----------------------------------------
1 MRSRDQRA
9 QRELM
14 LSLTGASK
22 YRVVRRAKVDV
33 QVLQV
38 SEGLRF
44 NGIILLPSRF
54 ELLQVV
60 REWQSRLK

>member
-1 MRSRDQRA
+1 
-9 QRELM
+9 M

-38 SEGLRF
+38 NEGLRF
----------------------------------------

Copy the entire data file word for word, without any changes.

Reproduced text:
1 MRSRDQRA
9 QRELM
14 LSLTGASK
22 YRVVRRAKVDV
33 QVLQV
38 SEGLRF
44 NGIILLPSRF
54 ELLQVV
60 REWQSRLK

>member
-1 MRSRDQRA
+1 
-9 QRELM
+9 M

-38 SEGLRF
+38 NEGLRF